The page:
But on 3/4/14, Dunn filed an amended campaign committee organization statement with the state Board of Elections, replacing Schwartz as his treasurer with Charlie Hinkle. According to state election records, Schwartz’ role as an official of a Political Action Committee created two years ago is now under investigation by the Office of the State Prosecutor. State election law specifies that a campaign treasurer for an active campaign committee “must be in good standing with the Candidacy and Campaign Finance Division” of the state elections board.
As Cecil Times has been writing for nearly two years, a PAC—“Republicans of Cecil County”– created by Schwartz and her mother, Lisa Conley, funneled money to another PAC led by Robert Gorman that used the money to finance a sleaze attack mailer against Circuit Court Judge Keith Baynes in the 2012 election. Both Conley and Gorman have long-standing ties to Del. Michael Smigiel, who was an unsuccessful candidate against Baynes for a judicial seat in 2012. For two years, the “Republicans of Cecil County PAC” has refused to file multiple required campaign finance reports to show where it obtained the money it then transferred to Gorman’s PAC to finance the attack mailings.
[SEE previous Cecil Times report, including links to earlier reports, here: http://ceciltimes.com/2013/12/cecil-county-politics-chatter-secret-pac-pursued-by-state-moore-returns-to-gop-fold-early-filers-in-county-contests/ ]
The state Board of Elections has filed multiple “show cause” orders against Schwartz and Conley, which specified that if they did not file the required reports and pay multiple fines for disobeying the law, they would be barred from election candidacy or serving as a treasurer for any other campaign committee for five years. Despite the brazen violation of state law, the elections board only forwarded the case to the State Prosecutor in the past few weeks.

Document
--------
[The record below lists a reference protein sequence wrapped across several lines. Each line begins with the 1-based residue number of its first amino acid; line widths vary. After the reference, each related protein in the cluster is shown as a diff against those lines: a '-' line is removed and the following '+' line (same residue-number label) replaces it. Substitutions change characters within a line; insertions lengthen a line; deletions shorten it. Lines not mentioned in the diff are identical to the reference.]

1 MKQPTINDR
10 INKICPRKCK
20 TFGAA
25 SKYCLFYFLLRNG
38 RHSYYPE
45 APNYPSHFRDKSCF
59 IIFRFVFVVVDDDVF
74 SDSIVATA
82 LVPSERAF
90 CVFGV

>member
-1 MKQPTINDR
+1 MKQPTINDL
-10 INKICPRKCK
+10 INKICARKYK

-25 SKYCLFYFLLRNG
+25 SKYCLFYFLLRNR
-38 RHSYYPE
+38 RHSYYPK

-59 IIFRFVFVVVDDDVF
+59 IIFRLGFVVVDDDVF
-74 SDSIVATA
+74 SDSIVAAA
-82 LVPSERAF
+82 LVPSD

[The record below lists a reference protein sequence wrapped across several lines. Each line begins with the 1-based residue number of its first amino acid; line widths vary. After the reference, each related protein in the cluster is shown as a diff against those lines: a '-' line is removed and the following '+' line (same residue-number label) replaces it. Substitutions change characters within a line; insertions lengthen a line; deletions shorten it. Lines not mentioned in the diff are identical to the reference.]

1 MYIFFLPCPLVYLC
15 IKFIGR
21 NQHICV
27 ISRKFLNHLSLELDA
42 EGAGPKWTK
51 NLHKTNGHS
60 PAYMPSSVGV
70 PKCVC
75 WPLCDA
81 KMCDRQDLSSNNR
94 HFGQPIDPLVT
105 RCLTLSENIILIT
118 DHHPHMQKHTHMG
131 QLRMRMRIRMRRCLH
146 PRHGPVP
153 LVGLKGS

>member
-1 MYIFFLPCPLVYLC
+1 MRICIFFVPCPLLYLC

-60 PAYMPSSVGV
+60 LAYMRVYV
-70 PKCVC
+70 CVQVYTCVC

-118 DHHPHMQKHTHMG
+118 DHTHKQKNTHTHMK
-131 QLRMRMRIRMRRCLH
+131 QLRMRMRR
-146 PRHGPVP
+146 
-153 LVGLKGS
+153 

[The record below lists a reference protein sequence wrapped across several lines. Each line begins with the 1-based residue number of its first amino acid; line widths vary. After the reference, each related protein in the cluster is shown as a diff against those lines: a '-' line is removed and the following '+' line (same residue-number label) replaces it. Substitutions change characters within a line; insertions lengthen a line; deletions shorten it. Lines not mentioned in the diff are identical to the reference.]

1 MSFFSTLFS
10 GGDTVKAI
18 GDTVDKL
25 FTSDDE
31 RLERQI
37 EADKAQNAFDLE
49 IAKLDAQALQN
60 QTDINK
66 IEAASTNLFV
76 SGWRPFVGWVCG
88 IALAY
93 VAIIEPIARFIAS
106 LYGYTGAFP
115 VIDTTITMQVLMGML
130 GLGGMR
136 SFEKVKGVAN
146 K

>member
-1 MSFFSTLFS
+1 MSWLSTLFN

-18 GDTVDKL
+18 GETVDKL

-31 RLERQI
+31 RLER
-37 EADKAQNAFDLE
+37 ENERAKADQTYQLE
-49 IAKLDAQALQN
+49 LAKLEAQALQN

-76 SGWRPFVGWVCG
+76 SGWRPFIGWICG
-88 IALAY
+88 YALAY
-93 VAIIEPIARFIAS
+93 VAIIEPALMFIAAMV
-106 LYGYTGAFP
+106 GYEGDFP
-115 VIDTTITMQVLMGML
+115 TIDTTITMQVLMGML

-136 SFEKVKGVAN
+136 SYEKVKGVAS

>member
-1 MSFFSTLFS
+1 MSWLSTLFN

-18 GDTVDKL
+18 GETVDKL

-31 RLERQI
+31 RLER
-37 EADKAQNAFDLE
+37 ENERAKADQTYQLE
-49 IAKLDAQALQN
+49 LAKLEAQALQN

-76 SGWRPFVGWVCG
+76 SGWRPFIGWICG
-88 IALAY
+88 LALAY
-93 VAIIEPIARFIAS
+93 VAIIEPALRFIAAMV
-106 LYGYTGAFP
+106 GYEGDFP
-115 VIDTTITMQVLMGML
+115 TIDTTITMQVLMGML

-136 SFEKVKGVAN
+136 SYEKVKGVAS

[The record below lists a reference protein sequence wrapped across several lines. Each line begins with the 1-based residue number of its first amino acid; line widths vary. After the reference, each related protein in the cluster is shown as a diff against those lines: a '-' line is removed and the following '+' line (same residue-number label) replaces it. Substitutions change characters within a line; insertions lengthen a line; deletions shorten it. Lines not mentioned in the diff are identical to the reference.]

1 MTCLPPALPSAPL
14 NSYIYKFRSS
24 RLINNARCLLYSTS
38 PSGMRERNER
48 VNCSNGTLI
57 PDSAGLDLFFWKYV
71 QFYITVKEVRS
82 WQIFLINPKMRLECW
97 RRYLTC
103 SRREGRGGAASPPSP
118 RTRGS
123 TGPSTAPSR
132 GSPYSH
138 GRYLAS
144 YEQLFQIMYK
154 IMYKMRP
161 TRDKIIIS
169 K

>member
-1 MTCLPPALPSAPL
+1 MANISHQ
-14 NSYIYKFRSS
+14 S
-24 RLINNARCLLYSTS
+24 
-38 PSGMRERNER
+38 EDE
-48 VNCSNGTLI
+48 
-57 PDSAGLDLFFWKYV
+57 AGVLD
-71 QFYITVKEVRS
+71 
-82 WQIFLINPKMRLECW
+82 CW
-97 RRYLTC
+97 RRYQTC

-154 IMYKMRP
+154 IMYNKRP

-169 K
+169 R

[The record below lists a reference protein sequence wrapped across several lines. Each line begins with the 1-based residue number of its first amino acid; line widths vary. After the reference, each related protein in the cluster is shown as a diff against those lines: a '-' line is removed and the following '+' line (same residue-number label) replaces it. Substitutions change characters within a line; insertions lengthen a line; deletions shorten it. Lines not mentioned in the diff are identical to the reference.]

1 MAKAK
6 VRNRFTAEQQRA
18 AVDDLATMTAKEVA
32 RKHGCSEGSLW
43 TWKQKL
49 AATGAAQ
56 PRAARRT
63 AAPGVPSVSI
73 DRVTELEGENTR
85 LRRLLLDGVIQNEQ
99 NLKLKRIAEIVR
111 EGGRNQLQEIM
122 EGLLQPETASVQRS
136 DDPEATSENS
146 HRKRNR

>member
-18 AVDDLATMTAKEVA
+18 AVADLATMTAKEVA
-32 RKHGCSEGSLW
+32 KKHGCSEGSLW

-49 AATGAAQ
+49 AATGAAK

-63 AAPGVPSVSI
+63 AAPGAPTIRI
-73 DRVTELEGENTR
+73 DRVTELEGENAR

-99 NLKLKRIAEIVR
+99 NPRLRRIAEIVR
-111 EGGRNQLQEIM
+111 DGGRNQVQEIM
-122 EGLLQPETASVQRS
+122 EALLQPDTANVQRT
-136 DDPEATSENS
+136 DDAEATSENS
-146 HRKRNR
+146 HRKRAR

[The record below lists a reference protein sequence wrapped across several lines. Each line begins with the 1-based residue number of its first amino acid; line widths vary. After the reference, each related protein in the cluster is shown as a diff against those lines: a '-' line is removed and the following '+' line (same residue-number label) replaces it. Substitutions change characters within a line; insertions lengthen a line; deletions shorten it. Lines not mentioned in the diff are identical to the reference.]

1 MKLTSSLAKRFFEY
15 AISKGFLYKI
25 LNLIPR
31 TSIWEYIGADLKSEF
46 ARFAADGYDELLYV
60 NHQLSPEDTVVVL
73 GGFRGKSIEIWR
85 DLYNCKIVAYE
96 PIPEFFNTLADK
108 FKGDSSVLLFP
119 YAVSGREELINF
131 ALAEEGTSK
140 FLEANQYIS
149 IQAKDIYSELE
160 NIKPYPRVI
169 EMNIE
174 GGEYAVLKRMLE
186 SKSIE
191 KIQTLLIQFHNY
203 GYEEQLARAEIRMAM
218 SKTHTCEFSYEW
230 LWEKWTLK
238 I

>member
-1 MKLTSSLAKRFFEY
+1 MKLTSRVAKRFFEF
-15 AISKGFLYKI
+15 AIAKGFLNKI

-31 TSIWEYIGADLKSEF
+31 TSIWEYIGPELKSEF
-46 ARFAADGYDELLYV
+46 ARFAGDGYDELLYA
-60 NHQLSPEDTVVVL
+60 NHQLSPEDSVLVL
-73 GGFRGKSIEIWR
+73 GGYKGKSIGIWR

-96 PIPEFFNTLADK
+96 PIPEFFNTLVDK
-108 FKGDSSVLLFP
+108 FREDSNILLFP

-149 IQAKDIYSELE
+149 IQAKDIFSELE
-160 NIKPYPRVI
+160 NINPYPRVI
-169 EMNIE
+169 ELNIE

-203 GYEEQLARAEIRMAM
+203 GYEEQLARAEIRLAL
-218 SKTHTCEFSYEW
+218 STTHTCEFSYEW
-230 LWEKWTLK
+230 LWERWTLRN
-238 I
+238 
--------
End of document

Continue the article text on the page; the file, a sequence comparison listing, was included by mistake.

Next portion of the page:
Dunn is a former employee and longtime political ally of Del. Smigiel, who is a candidate for re-election to his House of Delegates seat in District 36 this year.
Meanwhile, another candidate running against Dunn in the GOP primary—Robert Willick, a leader of the Cecil County “Campaign for Liberty” conservative group—had an interesting campaign finance report showing most of his $1,937 in donations came from outside Cecil County. And his largest campaign expense was a “consultant” fee to “Patterson Consulting,” tied to Ted Patterson, the state chairman of the Maryland Campaign for Liberty (C4L) group.
Patterson, a Cecil County resident who ran unsuccessfully for a state Delegate seat four years ago, has been raking in consulting fees through other C4L entities, including the group’s “Liberty PAC” that for several years has listed consulting fees paid to a firm tied to Patterson and that usually used his home address for billing, as its major expense, according to state Board of Elections records.